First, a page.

Not to underplay bullying but aren’t some complaints against Dominic Raab him just being demanding? - Bill Carmichael

What have Jeremy Clarkson, Meghan Markle, Priti Patel, John Bercow, and Gavin Williamson got in common?They have all, at one time or another, been accused of workplace bullying.

Now the Deputy Prime Minister, Dominic Raab, is at the centre of a new bullying row. He is the subject of eight formal complaints from civil servants that are being investigated by senior lawyer Adam Tolley KC.

Mr Raab denies the allegations against him and insists he has never sworn or shouted at a meeting.

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But the story got me thinking about my own working career of more than 40 years now. I’ve worked for some good bosses, and some absolute monsters.

Deputy Prime Minister Dominic Raab faces bullying allegations. PIC: Leon Neal/Getty ImagesDeputy Prime Minister Dominic Raab faces bullying allegations. PIC: Leon Neal/Getty Images
Deputy Prime Minister Dominic Raab faces bullying allegations. PIC: Leon Neal/Getty Images

Life in a newspaper newsroom in the 1970s when I began as a cub reporter was like something out of that TV series Life on Mars. Men - and journalism was a very male dominated trade - sported curly perms and sheepskin jackets and drove Ford Capris.

Most chain-smoked and the newsroom was in such a fug, you couldn’t see your colleagues on the sports desk on the other side of the room.

Hard drinking was the norm, and one sub editor kept a bottle of Scotch in his desk drawer, and would steadily drink his way through it during the day, before going to the pub after work.

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One morning in my first week I was sent to the police station to talk to the duty desk sergeant about any incidents overnight. There had been three burglaries, all in the same street, and I took the details and rushed back to the newsroom and typed up my story on a giant manual typewriter that probably weighed more than I did.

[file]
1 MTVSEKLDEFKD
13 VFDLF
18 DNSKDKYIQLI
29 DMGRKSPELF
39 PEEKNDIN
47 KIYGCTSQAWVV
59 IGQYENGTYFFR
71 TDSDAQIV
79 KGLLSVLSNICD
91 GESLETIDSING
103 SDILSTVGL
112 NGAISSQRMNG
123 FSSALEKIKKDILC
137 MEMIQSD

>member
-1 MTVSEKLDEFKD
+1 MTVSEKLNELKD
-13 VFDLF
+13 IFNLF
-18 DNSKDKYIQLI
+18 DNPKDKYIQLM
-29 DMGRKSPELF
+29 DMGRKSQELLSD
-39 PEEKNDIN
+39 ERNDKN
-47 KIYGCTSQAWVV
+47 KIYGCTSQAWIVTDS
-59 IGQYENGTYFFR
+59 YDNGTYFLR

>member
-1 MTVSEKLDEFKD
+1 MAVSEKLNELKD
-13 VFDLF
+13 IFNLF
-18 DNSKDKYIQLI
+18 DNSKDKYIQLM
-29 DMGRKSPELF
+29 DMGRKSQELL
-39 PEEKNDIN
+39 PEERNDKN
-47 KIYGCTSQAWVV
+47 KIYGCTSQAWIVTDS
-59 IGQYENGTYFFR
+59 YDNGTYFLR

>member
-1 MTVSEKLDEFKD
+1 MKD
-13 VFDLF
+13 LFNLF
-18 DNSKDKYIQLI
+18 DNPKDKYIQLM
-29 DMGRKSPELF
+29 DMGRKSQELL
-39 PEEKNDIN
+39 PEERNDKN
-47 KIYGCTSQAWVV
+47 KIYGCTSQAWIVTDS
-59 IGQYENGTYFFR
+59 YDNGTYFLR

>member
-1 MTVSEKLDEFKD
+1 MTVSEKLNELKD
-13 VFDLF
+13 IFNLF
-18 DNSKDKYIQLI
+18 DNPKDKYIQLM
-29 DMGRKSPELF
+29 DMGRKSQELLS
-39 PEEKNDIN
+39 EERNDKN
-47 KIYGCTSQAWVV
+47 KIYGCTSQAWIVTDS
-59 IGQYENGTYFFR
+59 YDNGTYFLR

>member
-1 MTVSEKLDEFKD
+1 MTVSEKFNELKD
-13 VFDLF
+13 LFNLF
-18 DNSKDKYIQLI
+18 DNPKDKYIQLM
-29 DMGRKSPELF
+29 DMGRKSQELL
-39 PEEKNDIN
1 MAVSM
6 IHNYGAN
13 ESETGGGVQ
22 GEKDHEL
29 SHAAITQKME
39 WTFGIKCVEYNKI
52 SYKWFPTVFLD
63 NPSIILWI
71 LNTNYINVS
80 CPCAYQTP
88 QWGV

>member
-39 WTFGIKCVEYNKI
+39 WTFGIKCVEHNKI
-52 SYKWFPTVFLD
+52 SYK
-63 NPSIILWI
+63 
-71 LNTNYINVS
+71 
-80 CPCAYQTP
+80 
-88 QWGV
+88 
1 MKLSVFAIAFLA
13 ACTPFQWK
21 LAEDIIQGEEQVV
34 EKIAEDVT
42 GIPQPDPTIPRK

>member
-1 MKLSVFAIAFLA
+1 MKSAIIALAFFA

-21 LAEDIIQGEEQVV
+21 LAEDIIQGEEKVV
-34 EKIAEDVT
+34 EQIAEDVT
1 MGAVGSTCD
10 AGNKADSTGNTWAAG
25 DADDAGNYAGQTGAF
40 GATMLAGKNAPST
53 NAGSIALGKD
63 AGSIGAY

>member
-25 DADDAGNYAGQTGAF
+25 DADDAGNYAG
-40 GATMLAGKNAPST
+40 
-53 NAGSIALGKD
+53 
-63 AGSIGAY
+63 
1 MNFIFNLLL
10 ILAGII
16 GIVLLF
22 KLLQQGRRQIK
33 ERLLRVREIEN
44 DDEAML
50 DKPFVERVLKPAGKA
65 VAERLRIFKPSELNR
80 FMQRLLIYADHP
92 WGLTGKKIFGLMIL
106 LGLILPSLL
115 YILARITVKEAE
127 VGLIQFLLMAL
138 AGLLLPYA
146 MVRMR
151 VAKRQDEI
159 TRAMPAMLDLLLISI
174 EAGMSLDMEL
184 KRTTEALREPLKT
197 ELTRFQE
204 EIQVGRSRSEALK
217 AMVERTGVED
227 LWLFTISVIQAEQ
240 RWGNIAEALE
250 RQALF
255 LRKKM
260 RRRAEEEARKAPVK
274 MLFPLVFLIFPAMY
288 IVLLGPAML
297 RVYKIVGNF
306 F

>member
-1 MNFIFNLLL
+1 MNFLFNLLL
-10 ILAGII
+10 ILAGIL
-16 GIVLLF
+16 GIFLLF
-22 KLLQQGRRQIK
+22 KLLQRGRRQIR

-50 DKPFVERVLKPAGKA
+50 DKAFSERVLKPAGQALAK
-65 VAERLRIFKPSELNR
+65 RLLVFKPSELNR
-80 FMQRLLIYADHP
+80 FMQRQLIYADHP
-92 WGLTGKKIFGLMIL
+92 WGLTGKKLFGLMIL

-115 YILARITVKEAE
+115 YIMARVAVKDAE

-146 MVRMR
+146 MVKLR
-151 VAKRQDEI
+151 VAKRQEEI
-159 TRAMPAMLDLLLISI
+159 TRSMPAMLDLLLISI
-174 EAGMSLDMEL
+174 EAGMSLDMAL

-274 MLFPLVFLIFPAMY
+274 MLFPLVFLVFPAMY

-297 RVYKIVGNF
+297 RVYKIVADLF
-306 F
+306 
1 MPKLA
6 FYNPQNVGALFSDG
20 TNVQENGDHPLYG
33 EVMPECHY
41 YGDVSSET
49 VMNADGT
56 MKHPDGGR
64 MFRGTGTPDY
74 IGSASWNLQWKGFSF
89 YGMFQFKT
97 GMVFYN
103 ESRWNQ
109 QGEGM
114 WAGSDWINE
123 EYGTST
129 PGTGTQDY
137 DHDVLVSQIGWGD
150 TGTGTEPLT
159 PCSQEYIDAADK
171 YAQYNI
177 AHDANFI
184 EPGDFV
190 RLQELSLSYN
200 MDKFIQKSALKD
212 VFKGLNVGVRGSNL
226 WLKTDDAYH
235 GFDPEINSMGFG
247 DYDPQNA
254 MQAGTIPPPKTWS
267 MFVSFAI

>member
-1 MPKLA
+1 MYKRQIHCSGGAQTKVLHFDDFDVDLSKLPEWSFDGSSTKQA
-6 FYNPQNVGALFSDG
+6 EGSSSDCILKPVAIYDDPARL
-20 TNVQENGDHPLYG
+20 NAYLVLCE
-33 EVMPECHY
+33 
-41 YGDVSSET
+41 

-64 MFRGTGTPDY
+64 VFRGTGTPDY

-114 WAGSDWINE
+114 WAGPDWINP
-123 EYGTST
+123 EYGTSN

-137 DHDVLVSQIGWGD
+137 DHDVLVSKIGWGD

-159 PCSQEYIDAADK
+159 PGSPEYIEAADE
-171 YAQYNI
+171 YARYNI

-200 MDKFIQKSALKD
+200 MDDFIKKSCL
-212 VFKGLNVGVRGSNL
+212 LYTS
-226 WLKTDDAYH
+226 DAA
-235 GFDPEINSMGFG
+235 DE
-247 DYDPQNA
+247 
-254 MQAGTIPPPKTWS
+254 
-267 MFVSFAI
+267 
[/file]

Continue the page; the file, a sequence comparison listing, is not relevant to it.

Out of the corner of my eye I could see the news editor, a fearsome man with a volcanic temper, pick my story from the copy basket and flick through the sheets.

He rose, his face puce, and screamed at a volume that could be heard in the next street: “Who the hell wrote this pile of rubbish?” Only the words “hell” and “rubbish” were replaced by more colourful terms not appropriate for a family newspaper.

I timidly admitted it was me, and he summoned me to his desk, threw the sheets of paper in my face and told me to re-write it. He didn’t say what was wrong with it, or how I could improve it. I had to work that out for myself.

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And that’s what I did, through trial and error, and lots more humiliating tellings off, I managed to work out what was required and to produce stories that he would glance at without comment and pass on to the subs’ desk.

My fellow trainee, a lovely intelligent girl, packed it in after a few weeks of this treatment.

Although it must be said, such was the sexism in journalism at that time, she fared even worse than I did.

Was that bullying? Probably, yes. Journalism has always been a rough old trade and probably worse than most, but I am sure something similar happened in workplaces across the country.

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I wouldn’t for a moment want to go back to those days, but sometimes I wonder if things have swung too far the other way.

Take for example the complaints against Mr Raab. One anonymous complainant told the BBC that there were long silences, and he would cut people short and tell them to stop talking.

Mr Raab expected “people to turn up very, very quickly without knowing really why they’re there”. And he would “expect everyone to have answers to all his questions even when he wanted information on topics outside the knowledge of people in the room”.

Sounds like every single day in pretty much every office I've ever worked in. Mr Raab’s defenders say he is very hard working and demanding, as he should be. If you were senior enough to be working directly for a government minister, wouldn’t you expect the work to be demanding?

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The same complainant said Mr Raab would sometimes give people “the hard stare".

This sounded familiar and eventually it came to me where I’d heard it before. Paddington Bear was taught by his Aunt Lucy to give “the hard stare” to people who had forgotten their manners. Seriously, is that bullying?

I am not underplaying bullying. It is horrible and should not be tolerated, but we need to be able to distinguish between a direct and assertive boss demanding good performance, and the bully who sets out to humiliate and abuse.